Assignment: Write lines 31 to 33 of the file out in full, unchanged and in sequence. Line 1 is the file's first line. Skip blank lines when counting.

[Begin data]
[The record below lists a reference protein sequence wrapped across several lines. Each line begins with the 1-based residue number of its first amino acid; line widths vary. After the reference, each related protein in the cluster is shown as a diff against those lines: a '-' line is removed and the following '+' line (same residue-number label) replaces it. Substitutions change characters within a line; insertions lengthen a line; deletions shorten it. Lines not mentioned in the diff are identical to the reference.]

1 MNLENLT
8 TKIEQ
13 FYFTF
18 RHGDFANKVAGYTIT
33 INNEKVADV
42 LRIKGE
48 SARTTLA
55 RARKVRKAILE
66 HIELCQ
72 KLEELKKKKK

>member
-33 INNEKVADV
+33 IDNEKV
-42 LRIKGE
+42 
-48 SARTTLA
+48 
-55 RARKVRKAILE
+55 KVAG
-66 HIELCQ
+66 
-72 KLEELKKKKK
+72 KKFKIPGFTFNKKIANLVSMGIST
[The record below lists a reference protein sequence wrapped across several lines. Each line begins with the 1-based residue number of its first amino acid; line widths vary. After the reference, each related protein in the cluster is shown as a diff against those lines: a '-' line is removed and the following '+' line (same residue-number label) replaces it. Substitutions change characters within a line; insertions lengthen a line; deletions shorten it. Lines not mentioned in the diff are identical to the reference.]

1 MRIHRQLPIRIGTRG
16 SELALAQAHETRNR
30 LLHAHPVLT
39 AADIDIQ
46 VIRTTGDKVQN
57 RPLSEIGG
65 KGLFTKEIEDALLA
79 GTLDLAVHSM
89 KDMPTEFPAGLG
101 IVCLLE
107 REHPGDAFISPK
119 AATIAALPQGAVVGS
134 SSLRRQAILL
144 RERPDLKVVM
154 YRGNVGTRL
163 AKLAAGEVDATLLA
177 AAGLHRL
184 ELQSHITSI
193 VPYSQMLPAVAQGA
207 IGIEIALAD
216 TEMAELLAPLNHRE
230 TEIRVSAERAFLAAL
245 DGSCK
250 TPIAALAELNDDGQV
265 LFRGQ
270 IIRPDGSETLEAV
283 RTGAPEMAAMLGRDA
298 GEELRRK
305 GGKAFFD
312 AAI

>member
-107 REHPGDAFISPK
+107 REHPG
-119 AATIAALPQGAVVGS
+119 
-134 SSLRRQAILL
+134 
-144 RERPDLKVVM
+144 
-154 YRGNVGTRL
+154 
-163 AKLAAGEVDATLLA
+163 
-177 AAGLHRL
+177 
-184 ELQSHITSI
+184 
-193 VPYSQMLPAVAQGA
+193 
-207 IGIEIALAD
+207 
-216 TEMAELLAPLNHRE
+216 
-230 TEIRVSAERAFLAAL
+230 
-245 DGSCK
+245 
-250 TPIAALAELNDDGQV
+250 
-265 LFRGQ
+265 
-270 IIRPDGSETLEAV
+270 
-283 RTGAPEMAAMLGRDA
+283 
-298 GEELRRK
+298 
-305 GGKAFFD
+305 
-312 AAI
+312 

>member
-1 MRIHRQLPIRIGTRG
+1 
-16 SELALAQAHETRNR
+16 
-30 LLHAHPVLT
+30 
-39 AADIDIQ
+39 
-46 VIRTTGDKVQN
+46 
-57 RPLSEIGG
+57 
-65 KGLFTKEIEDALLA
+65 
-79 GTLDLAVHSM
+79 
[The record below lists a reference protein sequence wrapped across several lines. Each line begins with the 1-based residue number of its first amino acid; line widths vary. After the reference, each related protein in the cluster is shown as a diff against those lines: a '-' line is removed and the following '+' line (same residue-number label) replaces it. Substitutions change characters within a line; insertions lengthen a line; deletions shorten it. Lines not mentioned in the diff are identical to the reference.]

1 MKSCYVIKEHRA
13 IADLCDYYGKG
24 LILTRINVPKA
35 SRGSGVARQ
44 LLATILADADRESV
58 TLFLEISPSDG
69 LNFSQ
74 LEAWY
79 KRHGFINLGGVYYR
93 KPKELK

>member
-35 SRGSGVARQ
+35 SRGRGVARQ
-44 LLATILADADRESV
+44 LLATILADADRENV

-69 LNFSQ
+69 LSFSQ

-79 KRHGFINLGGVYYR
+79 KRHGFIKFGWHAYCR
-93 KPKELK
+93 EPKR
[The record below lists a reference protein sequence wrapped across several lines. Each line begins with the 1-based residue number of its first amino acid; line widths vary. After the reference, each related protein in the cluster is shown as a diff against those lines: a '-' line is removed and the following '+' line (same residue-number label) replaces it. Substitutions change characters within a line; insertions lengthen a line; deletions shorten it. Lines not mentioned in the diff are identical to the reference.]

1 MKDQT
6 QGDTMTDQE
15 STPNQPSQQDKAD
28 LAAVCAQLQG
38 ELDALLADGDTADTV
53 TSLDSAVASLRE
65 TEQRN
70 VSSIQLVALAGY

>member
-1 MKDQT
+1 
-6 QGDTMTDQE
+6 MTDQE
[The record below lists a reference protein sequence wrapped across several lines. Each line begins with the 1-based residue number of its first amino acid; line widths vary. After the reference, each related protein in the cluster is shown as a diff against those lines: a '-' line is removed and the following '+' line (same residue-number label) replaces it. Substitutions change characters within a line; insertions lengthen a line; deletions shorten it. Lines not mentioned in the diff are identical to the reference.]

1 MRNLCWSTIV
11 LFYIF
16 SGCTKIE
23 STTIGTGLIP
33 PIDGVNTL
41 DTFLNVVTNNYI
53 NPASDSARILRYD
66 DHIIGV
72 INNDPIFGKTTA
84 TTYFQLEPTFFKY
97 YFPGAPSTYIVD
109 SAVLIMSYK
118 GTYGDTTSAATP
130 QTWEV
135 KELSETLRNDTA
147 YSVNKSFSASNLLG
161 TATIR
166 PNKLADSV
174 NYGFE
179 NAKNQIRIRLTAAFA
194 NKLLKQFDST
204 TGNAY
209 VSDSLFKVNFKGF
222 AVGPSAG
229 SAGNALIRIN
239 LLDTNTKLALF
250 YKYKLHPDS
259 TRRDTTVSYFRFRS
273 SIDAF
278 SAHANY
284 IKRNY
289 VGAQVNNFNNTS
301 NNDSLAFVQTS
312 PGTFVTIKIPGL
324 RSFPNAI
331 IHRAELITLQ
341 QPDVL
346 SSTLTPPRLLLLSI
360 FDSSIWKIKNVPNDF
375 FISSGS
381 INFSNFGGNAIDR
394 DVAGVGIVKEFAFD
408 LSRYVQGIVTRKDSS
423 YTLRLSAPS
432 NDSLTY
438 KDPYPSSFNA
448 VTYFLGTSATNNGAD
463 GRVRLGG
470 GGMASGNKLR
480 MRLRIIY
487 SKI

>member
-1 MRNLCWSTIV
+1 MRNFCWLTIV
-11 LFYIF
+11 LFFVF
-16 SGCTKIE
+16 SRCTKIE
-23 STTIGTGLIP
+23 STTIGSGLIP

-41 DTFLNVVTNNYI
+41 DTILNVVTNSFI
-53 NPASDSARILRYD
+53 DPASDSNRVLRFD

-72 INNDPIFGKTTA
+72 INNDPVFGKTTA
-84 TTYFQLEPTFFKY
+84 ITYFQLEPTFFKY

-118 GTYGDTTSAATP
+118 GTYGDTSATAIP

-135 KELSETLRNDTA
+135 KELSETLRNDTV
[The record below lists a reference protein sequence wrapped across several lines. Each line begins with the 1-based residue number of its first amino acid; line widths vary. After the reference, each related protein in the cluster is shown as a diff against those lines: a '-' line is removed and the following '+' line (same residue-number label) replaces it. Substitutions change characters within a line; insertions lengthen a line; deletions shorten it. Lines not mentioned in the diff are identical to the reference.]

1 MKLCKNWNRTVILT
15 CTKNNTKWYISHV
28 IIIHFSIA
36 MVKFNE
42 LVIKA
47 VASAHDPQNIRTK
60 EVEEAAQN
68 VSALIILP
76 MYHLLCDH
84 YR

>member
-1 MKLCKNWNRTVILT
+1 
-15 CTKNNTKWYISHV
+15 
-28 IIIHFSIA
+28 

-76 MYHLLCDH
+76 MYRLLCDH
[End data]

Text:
57 RPLSEIGG
65 KGLFTKEIEDALLA
79 GTLDLAVHSM